Author Topic: Coachman's cottage of Subiaco, Rydalmere  (Read 1280 times)

Offline maddys52

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Re: Coachman's cottage of Subiaco, Rydalmere
« Reply #18 on: Sunday 07 January 18 01:03 GMT (UK) »
There is a picture of the barn at Norwood here:
http://www.higginbotham.com.au/goulburn.html
(the 5th photo down from the top)

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Offline maddys52

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Re: Coachman's cottage of Subiaco, Rydalmere
« Reply #19 on: Sunday 07 January 18 03:19 GMT (UK) »
In the 1880s the site of Vineyards/Subiaco was subdivided. There are a number of advertisements on Trove regarding the different subdivisions, you can get an idea of where they were by some of the street names - South St, "Victoria St" (presumably now Victoria Rd). Some of the advertisments eg:
http://nla.gov.au/nla.news-article13507777
http://nla.gov.au/nla.news-article28380422

and this one which includes a "cottage residence"
http://nla.gov.au/nla.news-article238477736

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Offline iwccc

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Re: Coachman's cottage of Subiaco, Rydalmere
« Reply #20 on: Monday 08 January 18 22:45 GMT (UK) »
Thanks maddys52,  Very interesting reading.  Appreciate your help

Offline Shylie Brown

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Re: Coachman's cottage of Subiaco, Rydalmere
« Reply #21 on: Tuesday 09 January 18 23:15 GMT (UK) »
Some years ago a lady  gave me a drawing of a cottage in the grounds of the vineyard which she wanted to sell It was titled Vineyard cottage. I did sell it for her to an antique dealer who has a very old house in Hope Street Rydalmere. Somewhere I copied the drawing and will try to find it for you. How many cottages were on Vineyard I am not sure.

Offline iwccc

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Re: Coachman's cottage of Subiaco, Rydalmere
« Reply #22 on: Tuesday 09 January 18 23:54 GMT (UK) »
Hi Shylie Brown ,  Thanks for looking.  Hopefully you can find the copy. 
I have lots of people who refer to the ORIGINAL  house on The Vineyards (Subiaco) that stood behind (and next to) the Mansion.  BUT the house I am looking for was quite a distance away in what is now 44/46 Mary Parade, Rydalmere.  My brother and I remember it as a dirt floor house that had a lean to on one side and we only remember it being two rooms (possible more). It had an open hearth.  In our time it had a corrugated roof which was probably over shingles. It would appear that it stood within the Vineyard estate - we knew it as the coachman's cottage (but this may or may not be right).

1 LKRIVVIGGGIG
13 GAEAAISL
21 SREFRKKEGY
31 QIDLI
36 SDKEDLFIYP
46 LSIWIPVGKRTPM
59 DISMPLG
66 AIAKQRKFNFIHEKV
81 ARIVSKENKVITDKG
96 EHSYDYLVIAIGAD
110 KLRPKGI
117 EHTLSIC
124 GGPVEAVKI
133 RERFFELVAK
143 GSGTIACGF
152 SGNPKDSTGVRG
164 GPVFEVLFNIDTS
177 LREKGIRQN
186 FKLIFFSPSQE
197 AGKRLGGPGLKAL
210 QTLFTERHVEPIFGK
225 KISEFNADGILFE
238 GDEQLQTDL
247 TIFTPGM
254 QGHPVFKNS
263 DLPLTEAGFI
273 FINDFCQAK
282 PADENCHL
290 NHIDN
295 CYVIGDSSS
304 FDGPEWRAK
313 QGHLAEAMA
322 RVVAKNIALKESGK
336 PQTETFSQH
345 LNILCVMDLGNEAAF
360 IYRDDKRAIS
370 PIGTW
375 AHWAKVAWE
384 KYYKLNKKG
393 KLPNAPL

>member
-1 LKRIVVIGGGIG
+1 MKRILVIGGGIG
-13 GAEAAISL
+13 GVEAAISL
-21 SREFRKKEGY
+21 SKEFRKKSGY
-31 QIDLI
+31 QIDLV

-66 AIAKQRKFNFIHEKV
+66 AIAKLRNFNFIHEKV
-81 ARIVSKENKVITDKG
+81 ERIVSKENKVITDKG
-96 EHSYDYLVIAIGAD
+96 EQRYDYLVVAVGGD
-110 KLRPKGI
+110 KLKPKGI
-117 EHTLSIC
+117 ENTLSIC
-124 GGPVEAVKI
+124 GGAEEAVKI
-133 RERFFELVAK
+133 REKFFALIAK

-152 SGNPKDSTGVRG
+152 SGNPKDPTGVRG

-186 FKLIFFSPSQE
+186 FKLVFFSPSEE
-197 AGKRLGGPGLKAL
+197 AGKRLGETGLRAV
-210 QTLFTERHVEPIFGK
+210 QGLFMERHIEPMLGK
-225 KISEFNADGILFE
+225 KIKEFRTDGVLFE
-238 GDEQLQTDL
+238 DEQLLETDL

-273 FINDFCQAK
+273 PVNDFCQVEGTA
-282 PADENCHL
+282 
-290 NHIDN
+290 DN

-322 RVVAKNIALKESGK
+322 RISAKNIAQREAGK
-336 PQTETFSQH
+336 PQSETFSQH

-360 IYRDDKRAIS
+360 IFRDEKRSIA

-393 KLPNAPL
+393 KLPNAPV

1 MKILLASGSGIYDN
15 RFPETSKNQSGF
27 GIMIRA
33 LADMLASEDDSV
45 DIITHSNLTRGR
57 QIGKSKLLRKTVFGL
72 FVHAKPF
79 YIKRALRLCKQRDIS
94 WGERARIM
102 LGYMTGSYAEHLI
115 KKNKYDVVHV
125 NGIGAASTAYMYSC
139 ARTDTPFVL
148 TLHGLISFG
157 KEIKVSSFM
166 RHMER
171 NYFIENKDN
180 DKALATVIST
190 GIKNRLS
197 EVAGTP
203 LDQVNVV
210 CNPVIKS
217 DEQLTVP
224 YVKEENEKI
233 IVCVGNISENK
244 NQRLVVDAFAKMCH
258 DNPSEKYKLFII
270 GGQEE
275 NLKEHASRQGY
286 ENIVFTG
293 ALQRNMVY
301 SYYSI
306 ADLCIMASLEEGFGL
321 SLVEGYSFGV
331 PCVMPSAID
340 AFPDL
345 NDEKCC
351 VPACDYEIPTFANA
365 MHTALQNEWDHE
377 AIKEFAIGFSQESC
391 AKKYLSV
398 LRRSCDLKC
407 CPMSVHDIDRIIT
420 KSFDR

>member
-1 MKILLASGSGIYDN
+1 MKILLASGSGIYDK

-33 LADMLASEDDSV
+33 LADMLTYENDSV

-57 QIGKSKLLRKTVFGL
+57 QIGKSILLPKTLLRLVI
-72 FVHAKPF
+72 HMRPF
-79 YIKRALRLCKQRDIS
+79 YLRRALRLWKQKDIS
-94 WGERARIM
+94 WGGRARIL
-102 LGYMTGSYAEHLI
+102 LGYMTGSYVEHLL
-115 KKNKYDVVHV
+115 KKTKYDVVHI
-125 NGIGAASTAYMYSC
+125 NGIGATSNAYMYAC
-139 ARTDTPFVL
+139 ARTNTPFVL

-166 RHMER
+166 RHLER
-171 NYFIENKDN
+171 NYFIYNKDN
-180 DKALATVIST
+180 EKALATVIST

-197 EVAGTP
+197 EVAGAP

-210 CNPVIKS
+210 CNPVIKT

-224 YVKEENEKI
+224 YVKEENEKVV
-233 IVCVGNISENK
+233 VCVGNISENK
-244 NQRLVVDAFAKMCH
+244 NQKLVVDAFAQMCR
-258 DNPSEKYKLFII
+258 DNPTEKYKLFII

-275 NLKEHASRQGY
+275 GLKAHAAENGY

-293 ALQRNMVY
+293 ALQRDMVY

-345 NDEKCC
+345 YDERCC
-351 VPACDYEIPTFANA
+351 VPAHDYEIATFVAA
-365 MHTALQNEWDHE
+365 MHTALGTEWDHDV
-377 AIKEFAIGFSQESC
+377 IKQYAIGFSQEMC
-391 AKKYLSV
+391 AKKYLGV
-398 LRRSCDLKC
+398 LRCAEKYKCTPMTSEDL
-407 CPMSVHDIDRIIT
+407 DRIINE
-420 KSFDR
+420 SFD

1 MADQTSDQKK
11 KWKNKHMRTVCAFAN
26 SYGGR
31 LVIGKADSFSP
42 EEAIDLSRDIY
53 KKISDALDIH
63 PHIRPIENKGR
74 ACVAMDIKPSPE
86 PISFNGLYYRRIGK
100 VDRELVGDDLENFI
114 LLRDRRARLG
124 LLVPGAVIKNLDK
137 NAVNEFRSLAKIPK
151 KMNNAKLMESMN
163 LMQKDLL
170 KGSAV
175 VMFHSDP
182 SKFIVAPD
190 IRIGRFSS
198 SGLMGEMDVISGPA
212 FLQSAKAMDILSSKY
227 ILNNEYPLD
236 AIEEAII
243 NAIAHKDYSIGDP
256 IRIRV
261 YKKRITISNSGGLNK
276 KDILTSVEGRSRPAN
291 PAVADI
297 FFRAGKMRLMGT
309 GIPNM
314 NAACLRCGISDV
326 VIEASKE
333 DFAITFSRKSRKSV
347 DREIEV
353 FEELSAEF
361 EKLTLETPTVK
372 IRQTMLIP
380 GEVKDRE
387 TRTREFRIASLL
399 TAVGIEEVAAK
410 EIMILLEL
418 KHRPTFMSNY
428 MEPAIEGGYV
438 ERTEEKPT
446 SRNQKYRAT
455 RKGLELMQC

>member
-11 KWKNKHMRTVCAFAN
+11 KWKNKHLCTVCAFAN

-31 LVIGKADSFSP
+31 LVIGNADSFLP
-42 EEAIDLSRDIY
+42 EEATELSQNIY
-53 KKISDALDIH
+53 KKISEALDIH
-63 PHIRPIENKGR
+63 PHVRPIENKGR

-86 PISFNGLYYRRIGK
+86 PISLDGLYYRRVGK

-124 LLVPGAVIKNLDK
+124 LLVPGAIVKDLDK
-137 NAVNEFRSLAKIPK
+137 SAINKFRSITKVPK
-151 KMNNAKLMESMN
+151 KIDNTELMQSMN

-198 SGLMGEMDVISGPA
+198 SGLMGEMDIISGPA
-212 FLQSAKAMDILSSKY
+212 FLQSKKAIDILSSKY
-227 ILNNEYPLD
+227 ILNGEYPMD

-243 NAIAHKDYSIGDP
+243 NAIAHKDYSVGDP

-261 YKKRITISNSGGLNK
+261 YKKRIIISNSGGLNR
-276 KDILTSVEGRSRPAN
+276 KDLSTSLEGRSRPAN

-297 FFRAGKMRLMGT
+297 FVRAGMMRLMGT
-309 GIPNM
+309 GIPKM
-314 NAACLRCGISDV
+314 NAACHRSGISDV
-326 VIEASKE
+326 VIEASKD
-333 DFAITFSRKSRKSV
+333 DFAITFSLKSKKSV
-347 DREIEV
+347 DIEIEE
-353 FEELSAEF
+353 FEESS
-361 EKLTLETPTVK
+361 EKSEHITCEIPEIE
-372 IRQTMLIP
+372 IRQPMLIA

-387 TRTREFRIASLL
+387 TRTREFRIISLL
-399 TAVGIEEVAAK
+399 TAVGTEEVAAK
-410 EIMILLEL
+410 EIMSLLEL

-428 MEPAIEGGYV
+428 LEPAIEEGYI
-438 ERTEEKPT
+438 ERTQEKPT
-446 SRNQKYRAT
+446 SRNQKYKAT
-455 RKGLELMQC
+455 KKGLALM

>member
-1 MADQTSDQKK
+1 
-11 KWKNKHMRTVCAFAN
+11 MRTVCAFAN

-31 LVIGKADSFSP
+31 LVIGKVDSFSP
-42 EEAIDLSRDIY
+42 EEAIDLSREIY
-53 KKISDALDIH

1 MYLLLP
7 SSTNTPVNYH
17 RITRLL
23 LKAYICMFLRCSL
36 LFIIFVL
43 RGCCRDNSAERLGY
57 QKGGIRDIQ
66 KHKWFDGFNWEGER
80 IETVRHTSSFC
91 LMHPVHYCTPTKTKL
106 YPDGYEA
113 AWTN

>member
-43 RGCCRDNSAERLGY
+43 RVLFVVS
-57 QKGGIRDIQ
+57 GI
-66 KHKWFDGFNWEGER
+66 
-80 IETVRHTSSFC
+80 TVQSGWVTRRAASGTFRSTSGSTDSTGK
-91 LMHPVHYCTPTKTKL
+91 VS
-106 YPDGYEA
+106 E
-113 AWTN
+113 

Thank you

Offline majm

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Re: Coachman's cottage of Subiaco, Rydalmere
« Reply #23 on: Wednesday 10 January 18 01:45 GMT (UK) »
Fingers crossed  :)

May I mention that back in the 1800s having 'dirt floors' were the usual way the outbuildings on many/most large land holdings and errr .... some outbuildings still stand that had 'dirt floors'.   Where these buildings were used for living accommodation, then some households would place matting/rugs/carpet runners on the flooring.  This was a remedy for keeping clothing clean (especially female clothing - petticoat hems, dress hems, apron hems etc) and had no bearing on avoiding illness from any diseases found in the soil. 

Afterall, by the end of the 19th century, NSW cottages occupied for a generation or three or more ... by humans with dirt floors ... well those floors had effectively been stamped, levelled, and were 'lifeless' from the constant human occupation.

Council post WWII may well have condemned the building and required it to be demolished, but it would be the building's deteriorating structure rather than lack of floorboards.  Is it possible the building was 'off its foundations' or perhaps had had no foundations ....  Perhaps Rising damp etc ....

I am aware of some habitable cottages in rural NSW built back in the 1860s era that had 'dirt floors' and are still standing and still have their 'dirt floors', although they usually have rolled out the lino .... which if rolled up again will often give up old newspapers/cardboard etc.   

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Offline iwccc

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Re: Coachman's cottage of Subiaco, Rydalmere
« Reply #24 on: Saturday 13 January 18 07:24 GMT (UK) »
Thank you majm,  I  did realise that many homes had dirt floors in this era.  I only mentioned them as that is one of the things my brother and I remember of the house when we were children.
We remember that the cottage  had (we seem to remember) only two rooms with an open hearth in one.  Of course there could have been more rooms - we just don't remember them.  It had a lean to on one side of the building with a cast iron bath outside the house with a pipe coming off the roof.  The family who lived there used to slide down the roof (corrugated iron - probably over shingles).  There was also a large shed/barn/stables in the yard.
We were told that the house had been condemned for living in by the council on a few occasions but that the family would/did not move out.  This would probably be in the 1950/60's.